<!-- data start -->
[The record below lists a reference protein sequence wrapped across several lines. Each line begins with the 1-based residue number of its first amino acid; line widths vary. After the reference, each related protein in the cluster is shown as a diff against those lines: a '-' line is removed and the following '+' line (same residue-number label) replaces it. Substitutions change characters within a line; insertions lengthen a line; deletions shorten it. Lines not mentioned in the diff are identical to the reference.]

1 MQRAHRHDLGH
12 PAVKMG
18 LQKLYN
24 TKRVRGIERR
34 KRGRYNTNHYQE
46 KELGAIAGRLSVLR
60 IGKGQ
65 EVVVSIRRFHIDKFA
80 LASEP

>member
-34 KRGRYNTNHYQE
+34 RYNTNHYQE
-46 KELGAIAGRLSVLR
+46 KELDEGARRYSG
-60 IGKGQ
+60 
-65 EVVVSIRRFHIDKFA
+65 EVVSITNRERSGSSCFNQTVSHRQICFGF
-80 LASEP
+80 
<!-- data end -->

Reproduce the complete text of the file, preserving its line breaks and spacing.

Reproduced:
[The record below lists a reference protein sequence wrapped across several lines. Each line begins with the 1-based residue number of its first amino acid; line widths vary. After the reference, each related protein in the cluster is shown as a diff against those lines: a '-' line is removed and the following '+' line (same residue-number label) replaces it. Substitutions change characters within a line; insertions lengthen a line; deletions shorten it. Lines not mentioned in the diff are identical to the reference.]

1 MQRAHRHDLGH
12 PAVKMG
18 LQKLYN
24 TKRVRGIERR
34 KRGRYNTNHYQE
46 KELGAIAGRLSVLR
60 IGKGQ
65 EVVVSIRRFHIDKFA
80 LASEP

>member
-34 KRGRYNTNHYQE
+34 RYNTNHYQE
-46 KELGAIAGRLSVLR
+46 KELDEGARRYSG
-60 IGKGQ
+60 
-65 EVVVSIRRFHIDKFA
+65 EVVSITNRERSGSSCFNQTVSHRQICFGF
-80 LASEP
+80 